Determinants of the use of prenatal care in rural China: the role of care content

Bright I Nwaru, Zhuochun Wu, Elina Hemminki

Research output: Contribution to journalArticlepeer-review

Abstract / Description of output

Several maternal demographic factors have been identified to influence the timing of starting prenatal care and its adequate use. However, how the content of prenatal care modifies these factors has not been studied previously. Using a representative sample collected for other purposes in rural China, we examined the factors predicting the uptake of prenatal care by taking into account the content of care (advice: on nutrition during pregnancy, diseases and pregnancy-related problems, and on child care after birth; and routine tests: blood pressure, blood tests, and ultrasound). We studied 1,479 women who answered a house-hold KAP (knowledge, attitude, and practice) survey (97% response rate) collected after a prenatal care intervention from 2001 to 2003 in 20 townships located in a county in Anhui Province. A multinomial logistic regression was used for the analysis. The most prominent factors that predicted late start of prenatal care and inadequate care were younger age, low maternal income, and having more than one child. When we adjusted for the content of care, the influence of these factors on the use of prenatal care attenuated to varying degrees: in some cases there was up to 20% reduction in the values of the risk estimates, while in other cases the statistical significance of the estimates were lost. It is important to take into account the content of prenatal care when assessing the factors predicting women's use of prenatal care.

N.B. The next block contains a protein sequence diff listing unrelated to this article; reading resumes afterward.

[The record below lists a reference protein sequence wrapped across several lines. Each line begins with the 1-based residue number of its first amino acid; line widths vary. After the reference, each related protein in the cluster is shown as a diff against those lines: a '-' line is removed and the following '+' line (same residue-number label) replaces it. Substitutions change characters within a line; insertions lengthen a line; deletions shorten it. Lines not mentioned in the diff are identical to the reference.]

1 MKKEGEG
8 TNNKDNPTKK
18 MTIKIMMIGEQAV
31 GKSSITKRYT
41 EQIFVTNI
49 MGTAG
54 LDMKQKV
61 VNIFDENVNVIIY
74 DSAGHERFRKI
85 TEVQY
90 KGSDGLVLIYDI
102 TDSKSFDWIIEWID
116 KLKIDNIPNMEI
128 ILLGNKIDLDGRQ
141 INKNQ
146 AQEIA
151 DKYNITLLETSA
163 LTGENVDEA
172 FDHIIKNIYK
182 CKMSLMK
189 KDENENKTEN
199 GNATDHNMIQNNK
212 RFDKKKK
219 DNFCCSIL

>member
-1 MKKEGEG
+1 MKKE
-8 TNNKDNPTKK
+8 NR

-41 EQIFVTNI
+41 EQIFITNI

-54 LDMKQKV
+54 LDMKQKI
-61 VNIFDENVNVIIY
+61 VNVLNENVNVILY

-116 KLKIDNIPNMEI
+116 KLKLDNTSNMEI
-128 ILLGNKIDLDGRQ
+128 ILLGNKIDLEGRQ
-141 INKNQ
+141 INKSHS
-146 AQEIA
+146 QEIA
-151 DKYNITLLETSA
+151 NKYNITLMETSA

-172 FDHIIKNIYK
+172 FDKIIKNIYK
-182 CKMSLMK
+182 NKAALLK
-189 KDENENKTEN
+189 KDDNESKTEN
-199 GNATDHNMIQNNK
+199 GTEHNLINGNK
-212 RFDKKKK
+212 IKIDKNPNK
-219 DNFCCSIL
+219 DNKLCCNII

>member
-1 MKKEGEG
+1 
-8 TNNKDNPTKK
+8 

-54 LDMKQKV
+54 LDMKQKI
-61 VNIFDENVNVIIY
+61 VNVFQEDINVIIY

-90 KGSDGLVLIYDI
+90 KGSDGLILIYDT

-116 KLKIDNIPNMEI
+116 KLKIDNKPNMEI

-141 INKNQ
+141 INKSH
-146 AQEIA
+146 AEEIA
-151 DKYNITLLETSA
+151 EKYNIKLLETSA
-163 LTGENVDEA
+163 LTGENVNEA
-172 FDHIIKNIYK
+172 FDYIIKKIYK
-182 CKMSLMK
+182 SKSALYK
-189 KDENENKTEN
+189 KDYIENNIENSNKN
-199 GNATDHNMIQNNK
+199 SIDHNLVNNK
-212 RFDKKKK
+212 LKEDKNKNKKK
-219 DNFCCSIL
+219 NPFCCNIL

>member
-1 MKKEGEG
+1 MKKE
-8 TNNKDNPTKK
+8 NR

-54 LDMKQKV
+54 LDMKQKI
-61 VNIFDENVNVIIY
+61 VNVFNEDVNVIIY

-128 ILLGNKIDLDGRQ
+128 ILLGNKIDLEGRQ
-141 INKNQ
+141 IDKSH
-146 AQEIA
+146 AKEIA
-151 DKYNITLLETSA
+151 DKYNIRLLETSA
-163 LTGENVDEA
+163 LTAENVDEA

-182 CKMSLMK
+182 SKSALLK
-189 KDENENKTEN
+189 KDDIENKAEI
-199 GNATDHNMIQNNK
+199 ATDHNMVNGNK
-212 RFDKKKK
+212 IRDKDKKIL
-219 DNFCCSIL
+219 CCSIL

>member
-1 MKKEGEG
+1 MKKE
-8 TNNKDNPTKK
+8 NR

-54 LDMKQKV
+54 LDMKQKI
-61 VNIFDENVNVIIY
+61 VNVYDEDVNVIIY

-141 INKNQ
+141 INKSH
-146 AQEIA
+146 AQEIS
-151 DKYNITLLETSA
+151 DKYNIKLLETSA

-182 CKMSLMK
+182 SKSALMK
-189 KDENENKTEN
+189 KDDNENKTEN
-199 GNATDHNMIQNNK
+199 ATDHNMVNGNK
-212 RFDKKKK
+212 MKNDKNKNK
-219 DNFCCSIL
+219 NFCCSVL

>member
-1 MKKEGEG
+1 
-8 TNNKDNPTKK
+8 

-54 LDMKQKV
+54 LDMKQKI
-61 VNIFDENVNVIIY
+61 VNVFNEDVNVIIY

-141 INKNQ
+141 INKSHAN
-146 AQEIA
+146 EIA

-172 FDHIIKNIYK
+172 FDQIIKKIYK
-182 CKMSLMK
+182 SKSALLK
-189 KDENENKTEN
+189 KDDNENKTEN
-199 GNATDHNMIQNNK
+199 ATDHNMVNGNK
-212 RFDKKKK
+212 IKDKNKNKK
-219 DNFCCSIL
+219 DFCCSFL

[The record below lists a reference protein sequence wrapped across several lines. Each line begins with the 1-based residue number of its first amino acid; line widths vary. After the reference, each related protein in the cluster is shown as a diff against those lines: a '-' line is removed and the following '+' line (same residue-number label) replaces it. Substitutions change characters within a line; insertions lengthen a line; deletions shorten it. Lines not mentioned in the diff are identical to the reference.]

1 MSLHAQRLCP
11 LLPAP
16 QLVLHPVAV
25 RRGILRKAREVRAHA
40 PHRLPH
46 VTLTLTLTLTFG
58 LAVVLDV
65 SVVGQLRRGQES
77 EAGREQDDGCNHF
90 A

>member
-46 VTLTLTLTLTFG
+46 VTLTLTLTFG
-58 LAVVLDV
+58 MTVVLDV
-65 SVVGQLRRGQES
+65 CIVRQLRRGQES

Original languageEnglish
Pages (from-to)235-41
Number of pages7
JournalMaternal and child health journal
Issue number1
Publication statusPublished - Jan 2012

Keywords / Materials (for Non-textual outputs)

  • Adolescent
  • Adult
  • China
  • Female
  • Health Care Surveys
  • Health Knowledge, Attitudes, Practice
  • Humans
  • Logistic Models
  • Maternal Age
  • Maternal Welfare
  • Odds Ratio
  • Parity
  • Poverty
  • Pregnancy
  • Prenatal Care
  • Questionnaires
  • Rural Population
  • Social Support
  • Socioeconomic Factors
  • Young Adult


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